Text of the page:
"The Christian God may exist; so may the gods of Olympus, or of ancient Egypt, or of Babylon. But no one of these hypotheses is more probable than any other;"

- Bertrand Russell

"These stories are retreads from before. But, tell a Christian that - No, No! What makes it doubly sad is that they hardly know the book, much less its origins."

- Isaac Asimov

"Nearly all religions include ceremonial procedures during which the followers of a particular deity can indulge in complex group activities. This is essential as a demonstration of the power of the gods..."

- Desmond Morris



Was Christianity cut-and-pasted from other religions?
1) similarities and differences


"From Egypt came the ideas of a divine trinity, the Last Judgment ...from Thrace, perhaps the cult of Dionysus, the dying and saving god. From Persia... the dualism of Satan and God,..."

- Will and Ariel Durant

"For myself, I must say, that having for many years made the evidences of Christianity the subject of close study, the result has been a firm and increasing conviction of the authenticity and plenary inspiration of the Bible. It is indeed the Word of God."

- Simon Greenleaf

5.1 How does it appear?

Imagine forcing together pieces from different jigsaw puzzles and then coloring-in the gaps. The result would be an incoherent mess. Some critics theorize the Bible to have been put together in just that way: a cut-and-paste menagerie of borrowed philosophies and folklore (Friedrich Delitzsch's pan-Babylonian theory is an example). But what adherents of these ideas downplay, or fail to recognize, is the astonishing completeness of the Bible as a whole.

Cut-and-paste theorists cannot reasonably account for the unity of theme, purpose, and consistency of each of the Bible's sixty-six books and letters: multiple works produced by different authors, from different social, professional, and cultural backgrounds, and across many different centuries. These works collectively read so much like a singular composition that it is easy to see why the Bible is so often mistaken to be one book (it isn't!).

One of the best evidences of the harmony between the Bible's many compositions is to study the relationship between the Old Testament and New Testament writings. For those who will put in the time, the ties between the two collections become obvious. They are so numerous that to find each one might could be a lifelong task. (A big claim that I will try to write further on or provide links to corroborate.) Given this incredible quality and depth of harmony, an origin by cut-and-paste methodology is an irrational theory that does not fit the facts.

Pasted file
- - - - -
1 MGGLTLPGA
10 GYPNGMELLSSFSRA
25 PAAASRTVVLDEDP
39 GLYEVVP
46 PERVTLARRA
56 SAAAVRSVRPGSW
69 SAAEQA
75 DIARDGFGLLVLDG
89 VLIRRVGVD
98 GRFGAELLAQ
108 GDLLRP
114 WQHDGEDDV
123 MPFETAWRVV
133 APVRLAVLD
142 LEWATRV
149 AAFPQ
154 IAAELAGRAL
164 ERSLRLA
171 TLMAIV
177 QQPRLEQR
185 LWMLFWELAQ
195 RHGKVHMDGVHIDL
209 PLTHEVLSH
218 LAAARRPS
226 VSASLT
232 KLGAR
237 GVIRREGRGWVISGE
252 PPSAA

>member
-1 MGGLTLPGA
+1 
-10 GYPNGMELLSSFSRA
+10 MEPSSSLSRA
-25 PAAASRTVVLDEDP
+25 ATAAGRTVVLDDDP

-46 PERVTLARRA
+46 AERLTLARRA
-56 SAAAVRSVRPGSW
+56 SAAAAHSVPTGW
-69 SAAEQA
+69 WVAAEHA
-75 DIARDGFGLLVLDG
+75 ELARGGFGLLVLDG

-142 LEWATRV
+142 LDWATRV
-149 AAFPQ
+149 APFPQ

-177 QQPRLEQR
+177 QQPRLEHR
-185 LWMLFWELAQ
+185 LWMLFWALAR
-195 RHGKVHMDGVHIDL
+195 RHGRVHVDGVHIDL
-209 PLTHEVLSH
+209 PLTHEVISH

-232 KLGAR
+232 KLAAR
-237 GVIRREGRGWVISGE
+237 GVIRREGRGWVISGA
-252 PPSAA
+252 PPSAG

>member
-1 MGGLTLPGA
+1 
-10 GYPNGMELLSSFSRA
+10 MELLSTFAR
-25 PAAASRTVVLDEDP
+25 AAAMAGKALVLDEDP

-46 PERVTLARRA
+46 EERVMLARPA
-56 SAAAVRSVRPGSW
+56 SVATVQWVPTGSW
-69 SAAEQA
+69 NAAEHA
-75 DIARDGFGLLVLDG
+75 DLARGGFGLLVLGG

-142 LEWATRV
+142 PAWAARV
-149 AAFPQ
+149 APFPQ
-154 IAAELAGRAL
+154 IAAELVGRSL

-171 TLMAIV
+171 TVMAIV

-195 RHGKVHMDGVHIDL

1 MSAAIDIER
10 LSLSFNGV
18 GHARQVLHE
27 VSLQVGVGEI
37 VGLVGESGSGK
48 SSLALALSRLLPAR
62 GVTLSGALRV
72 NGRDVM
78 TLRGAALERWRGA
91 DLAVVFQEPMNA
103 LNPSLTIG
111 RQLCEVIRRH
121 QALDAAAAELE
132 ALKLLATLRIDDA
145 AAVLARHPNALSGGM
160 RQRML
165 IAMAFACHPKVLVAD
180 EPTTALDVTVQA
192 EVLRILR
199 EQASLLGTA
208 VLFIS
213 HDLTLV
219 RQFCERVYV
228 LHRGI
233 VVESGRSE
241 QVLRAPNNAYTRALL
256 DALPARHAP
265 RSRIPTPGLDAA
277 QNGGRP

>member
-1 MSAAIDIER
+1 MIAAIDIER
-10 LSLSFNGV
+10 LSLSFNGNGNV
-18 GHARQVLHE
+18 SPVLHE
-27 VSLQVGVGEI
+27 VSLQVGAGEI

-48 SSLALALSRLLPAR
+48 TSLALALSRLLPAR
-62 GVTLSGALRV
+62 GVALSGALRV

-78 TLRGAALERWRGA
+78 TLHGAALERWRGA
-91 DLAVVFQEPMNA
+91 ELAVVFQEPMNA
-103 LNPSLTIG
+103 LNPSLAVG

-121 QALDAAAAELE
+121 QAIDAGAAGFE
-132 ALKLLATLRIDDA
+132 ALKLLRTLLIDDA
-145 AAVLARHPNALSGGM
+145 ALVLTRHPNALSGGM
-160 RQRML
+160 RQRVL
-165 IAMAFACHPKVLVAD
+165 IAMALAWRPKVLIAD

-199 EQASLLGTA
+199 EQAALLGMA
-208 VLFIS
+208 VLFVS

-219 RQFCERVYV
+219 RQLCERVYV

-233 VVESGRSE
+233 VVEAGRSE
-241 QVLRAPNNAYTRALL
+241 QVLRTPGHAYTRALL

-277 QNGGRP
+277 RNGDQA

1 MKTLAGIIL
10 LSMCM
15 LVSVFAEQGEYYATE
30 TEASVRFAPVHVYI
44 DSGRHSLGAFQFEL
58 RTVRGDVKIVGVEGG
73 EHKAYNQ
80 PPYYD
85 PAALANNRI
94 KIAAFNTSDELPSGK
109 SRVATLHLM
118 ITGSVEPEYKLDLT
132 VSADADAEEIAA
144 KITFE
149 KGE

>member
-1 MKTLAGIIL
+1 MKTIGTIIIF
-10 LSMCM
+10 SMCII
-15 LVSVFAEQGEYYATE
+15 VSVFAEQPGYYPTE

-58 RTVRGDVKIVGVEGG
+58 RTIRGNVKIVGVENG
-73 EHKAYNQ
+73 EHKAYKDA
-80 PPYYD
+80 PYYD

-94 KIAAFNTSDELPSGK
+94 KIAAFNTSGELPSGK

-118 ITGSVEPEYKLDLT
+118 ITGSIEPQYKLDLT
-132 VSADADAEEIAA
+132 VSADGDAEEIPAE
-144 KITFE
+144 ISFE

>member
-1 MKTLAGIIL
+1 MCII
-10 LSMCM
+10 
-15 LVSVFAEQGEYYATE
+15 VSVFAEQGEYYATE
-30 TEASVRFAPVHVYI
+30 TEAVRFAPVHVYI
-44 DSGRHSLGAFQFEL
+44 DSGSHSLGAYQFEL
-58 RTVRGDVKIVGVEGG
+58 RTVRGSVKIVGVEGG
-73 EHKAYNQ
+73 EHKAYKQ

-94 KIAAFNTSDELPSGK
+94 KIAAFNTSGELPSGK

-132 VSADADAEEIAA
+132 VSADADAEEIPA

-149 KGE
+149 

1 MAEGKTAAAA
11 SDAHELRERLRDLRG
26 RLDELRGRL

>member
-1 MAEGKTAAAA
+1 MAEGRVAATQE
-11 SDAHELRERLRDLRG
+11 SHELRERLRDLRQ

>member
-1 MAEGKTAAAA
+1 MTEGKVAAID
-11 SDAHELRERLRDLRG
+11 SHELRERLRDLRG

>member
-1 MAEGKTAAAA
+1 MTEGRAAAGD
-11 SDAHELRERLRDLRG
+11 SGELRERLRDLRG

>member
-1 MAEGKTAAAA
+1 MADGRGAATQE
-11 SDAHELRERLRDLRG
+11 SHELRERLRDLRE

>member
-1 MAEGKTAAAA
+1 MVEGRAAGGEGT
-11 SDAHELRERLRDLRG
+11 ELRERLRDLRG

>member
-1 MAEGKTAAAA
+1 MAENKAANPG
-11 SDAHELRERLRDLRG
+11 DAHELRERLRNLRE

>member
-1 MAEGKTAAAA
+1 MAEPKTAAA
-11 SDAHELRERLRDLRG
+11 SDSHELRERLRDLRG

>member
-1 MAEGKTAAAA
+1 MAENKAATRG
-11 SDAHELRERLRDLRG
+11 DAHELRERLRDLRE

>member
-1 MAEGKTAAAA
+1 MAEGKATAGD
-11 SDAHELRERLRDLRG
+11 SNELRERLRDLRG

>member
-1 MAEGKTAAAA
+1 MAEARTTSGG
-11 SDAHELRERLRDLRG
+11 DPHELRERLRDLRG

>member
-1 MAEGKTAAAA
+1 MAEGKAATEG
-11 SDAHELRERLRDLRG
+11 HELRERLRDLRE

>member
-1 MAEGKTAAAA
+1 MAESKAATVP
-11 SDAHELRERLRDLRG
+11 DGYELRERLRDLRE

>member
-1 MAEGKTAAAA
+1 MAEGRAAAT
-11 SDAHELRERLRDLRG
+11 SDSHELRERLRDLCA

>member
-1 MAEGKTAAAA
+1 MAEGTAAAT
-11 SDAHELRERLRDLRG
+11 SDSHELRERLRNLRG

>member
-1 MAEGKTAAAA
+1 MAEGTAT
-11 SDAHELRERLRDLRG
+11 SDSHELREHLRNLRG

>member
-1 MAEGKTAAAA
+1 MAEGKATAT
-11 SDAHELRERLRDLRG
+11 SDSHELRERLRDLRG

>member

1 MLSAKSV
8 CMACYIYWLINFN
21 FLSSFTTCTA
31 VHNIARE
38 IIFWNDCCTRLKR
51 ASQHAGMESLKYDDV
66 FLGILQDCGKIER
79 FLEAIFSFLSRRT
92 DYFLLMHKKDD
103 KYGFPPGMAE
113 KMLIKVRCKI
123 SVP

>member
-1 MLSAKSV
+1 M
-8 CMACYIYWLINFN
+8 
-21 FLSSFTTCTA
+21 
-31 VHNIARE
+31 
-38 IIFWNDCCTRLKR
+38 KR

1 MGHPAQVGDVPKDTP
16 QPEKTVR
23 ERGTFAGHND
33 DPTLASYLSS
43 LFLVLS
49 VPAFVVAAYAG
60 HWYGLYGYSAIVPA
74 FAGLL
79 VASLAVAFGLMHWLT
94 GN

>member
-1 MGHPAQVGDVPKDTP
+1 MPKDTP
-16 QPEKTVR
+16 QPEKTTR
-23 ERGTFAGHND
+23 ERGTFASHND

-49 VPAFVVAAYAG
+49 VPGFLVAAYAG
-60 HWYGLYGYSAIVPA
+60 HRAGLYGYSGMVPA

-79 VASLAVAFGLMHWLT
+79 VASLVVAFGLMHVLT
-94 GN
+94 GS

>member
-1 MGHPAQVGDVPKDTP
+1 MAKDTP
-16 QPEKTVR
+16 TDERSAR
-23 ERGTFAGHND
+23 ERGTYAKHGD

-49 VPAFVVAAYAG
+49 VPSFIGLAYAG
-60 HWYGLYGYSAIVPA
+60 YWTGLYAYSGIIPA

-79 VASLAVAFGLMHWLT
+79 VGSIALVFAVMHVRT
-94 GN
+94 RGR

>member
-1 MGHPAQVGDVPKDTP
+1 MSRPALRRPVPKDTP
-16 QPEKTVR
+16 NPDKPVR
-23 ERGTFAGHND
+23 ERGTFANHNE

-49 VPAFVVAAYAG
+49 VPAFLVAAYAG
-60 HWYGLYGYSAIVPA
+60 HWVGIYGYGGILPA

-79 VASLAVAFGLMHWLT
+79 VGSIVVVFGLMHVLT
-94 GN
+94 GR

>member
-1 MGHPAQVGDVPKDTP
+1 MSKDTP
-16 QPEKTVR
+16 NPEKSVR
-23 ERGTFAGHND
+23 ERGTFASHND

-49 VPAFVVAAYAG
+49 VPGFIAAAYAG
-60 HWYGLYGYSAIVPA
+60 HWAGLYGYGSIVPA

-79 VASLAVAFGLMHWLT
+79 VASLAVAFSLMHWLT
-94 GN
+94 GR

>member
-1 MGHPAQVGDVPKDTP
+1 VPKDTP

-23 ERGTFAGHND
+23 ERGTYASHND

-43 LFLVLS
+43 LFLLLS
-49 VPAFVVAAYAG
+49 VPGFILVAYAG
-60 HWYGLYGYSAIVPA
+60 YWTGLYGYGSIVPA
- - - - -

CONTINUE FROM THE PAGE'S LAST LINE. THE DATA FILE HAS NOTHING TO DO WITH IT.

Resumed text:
5.2 Similarities to ancient Near-East religions?

Looking at the ancient biblical writings, can any similarities be found between its events, themes, or persons, and those of other ancient cultures or religions?

While some critics have theorized that major elements of Scripture evolved from Hammurabi's Code or Near-Eastern religions, it is sufficient for this discussion to concede that certain similarities, whether actual or perceived, have already been drawn. Therefore, the issue to concern ourselves with is the nature, extent, and significance of those alleged similarities.

It is a principle within the Treasury Department that counterfeit copies of currency are rejected for their differences, not accepted for their similarities. On this basis, perceived similarities alone are insufficient to equate or link the Bible's origins to its contemporaries. One must look at not only at the similarities, but also the differences, and then understand how the comparisons were drawn.

Perhaps the easiest and most common method of comparison adopted by cut-and-paste theorists is that of guilt-by-association. Incapable or too lazy to directly disprove the Bible, certain critics have refuted lesser foes (religions riddled with polytheistic contradictions and factual errors) and then inferred that Christianity, "just another religion", is equally wrong.

Here is an example of how Christianity can be misrepresented by false linkage to other religions. The terms baptism, resurrection, and sacrifice have specific meanings and unique significance within Christian thinking. These words are also used to describe practices in other religions. Each term expresses a different meaning and significance within the context of each system of thought. So when these terms are used loosely in comparing religions, the casual observer can easily mistake a correlation where, in reality, there is none.